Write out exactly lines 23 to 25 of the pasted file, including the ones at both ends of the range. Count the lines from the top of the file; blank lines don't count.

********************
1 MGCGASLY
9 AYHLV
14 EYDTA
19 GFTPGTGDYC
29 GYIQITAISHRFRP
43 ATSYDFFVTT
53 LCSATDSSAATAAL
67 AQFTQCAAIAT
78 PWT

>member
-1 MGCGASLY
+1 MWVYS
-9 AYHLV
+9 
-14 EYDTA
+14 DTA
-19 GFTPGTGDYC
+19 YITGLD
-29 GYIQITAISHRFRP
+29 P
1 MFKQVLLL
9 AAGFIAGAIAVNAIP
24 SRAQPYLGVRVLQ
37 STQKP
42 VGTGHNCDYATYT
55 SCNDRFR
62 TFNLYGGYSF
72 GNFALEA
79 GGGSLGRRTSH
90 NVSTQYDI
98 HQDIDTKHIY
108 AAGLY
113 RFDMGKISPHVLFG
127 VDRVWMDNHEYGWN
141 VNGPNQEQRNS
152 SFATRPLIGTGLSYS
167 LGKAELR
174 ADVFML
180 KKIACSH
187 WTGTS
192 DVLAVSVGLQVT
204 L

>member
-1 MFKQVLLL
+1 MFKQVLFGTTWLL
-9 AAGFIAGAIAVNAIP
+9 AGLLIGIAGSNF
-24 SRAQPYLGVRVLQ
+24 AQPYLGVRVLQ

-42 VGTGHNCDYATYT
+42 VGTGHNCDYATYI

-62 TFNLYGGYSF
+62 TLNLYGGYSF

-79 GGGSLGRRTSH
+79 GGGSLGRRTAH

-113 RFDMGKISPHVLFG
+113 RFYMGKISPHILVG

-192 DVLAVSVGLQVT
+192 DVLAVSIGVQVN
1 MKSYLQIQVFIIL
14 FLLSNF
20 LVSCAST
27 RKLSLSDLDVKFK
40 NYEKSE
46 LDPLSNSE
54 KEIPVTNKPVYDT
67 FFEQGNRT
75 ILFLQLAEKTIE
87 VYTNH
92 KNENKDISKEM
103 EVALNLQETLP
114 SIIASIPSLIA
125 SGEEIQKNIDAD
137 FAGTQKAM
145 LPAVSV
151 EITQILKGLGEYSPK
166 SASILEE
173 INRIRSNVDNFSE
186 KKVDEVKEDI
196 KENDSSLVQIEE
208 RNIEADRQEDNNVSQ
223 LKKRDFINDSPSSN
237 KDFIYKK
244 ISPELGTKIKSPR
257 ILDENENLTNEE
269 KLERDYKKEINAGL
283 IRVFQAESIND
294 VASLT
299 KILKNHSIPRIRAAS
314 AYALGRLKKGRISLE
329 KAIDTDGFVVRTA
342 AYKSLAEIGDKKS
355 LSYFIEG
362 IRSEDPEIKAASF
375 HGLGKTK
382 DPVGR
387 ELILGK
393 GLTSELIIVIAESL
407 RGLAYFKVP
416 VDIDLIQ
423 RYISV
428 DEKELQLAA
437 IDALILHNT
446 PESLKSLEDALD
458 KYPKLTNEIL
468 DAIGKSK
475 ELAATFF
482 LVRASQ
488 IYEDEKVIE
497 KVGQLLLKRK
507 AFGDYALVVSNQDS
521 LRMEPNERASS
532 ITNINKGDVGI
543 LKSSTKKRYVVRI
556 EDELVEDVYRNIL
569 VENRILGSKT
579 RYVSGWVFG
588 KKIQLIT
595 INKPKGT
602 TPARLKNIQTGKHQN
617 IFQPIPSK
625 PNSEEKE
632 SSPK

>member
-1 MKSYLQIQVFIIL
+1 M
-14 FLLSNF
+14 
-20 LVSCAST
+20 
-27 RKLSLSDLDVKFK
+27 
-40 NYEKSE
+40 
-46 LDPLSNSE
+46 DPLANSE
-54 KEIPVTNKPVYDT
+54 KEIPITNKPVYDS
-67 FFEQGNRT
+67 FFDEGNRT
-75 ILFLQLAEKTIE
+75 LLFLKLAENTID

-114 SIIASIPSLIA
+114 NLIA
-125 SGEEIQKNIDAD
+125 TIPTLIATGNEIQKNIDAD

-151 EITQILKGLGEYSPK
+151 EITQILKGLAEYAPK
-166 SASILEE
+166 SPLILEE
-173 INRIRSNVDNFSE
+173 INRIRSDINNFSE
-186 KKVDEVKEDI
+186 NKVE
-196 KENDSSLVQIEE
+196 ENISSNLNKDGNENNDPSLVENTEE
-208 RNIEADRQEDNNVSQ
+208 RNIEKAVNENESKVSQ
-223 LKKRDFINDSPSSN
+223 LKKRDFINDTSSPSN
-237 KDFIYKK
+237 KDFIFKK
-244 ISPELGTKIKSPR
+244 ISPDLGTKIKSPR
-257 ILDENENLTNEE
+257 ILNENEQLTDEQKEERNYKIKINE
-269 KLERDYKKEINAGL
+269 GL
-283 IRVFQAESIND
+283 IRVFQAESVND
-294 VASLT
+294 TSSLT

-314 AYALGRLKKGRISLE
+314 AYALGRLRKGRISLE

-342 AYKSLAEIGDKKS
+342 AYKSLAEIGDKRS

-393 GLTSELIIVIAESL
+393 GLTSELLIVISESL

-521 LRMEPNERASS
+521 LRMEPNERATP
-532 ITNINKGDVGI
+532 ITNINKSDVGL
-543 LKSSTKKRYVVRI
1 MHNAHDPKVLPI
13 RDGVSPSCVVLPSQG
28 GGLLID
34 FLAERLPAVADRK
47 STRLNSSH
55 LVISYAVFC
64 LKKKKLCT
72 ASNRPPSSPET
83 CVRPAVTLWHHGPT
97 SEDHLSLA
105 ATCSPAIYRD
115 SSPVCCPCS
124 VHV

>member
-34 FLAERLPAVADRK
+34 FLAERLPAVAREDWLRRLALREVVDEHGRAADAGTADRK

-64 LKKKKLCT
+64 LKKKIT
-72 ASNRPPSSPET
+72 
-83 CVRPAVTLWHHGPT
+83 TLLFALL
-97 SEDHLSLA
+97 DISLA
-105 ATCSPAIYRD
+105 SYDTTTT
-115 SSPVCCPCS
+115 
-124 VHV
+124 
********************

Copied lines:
24 SRAQPYLGVRVLQ
37 STQKP
42 VGTGHNCDYATYT